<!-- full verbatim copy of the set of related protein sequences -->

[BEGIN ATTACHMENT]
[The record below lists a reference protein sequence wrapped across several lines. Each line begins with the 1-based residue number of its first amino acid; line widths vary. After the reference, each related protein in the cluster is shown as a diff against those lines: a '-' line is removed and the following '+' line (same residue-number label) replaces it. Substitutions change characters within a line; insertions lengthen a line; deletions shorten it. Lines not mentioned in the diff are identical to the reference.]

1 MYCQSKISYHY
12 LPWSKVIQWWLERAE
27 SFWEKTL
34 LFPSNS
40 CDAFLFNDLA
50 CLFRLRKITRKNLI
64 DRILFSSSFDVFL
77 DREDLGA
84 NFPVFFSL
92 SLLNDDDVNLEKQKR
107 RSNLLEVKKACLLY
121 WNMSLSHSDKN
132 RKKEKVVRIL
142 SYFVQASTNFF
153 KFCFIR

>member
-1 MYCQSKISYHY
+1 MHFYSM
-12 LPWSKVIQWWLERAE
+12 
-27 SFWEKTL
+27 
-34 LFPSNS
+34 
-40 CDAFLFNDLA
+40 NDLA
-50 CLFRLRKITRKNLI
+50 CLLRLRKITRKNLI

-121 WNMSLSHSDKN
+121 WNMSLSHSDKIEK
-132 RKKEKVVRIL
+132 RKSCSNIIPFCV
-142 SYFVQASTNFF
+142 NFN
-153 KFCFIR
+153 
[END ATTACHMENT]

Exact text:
[The record below lists a reference protein sequence wrapped across several lines. Each line begins with the 1-based residue number of its first amino acid; line widths vary. After the reference, each related protein in the cluster is shown as a diff against those lines: a '-' line is removed and the following '+' line (same residue-number label) replaces it. Substitutions change characters within a line; insertions lengthen a line; deletions shorten it. Lines not mentioned in the diff are identical to the reference.]

1 MYCQSKISYHY
12 LPWSKVIQWWLERAE
27 SFWEKTL
34 LFPSNS
40 CDAFLFNDLA
50 CLFRLRKITRKNLI
64 DRILFSSSFDVFL
77 DREDLGA
84 NFPVFFSL
92 SLLNDDDVNLEKQKR
107 RSNLLEVKKACLLY
121 WNMSLSHSDKN
132 RKKEKVVRIL
142 SYFVQASTNFF
153 KFCFIR

>member
-1 MYCQSKISYHY
+1 MHFYSM
-12 LPWSKVIQWWLERAE
+12 
-27 SFWEKTL
+27 
-34 LFPSNS
+34 
-40 CDAFLFNDLA
+40 NDLA
-50 CLFRLRKITRKNLI
+50 CLLRLRKITRKNLI

-121 WNMSLSHSDKN
+121 WNMSLSHSDKIEK
-132 RKKEKVVRIL
+132 RKSCSNIIPFCV
-142 SYFVQASTNFF
+142 NFN
-153 KFCFIR
+153 